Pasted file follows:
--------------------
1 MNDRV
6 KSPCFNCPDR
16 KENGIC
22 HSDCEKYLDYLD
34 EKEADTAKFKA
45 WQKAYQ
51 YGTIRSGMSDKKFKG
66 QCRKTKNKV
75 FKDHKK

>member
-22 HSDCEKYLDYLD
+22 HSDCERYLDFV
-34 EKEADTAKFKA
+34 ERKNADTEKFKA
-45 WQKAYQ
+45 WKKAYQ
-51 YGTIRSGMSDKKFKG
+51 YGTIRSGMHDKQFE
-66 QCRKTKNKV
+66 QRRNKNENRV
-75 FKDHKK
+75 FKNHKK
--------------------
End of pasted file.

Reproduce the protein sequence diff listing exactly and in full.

1 MNDRV
6 KSPCFNCPDR
16 KENGIC
22 HSDCEKYLDYLD
34 EKEADTAKFKA
45 WQKAYQ
51 YGTIRSGMSDKKFKG
66 QCRKTKNKV
75 FKDHKK

>member
-22 HSDCEKYLDYLD
+22 HSDCERYLDFV
-34 EKEADTAKFKA
+34 ERKNADTEKFKA
-45 WQKAYQ
+45 WKKAYQ
-51 YGTIRSGMSDKKFKG
+51 YGTIRSGMHDKQFE
-66 QCRKTKNKV
+66 QRRNKNENRV
-75 FKDHKK
+75 FKNHKK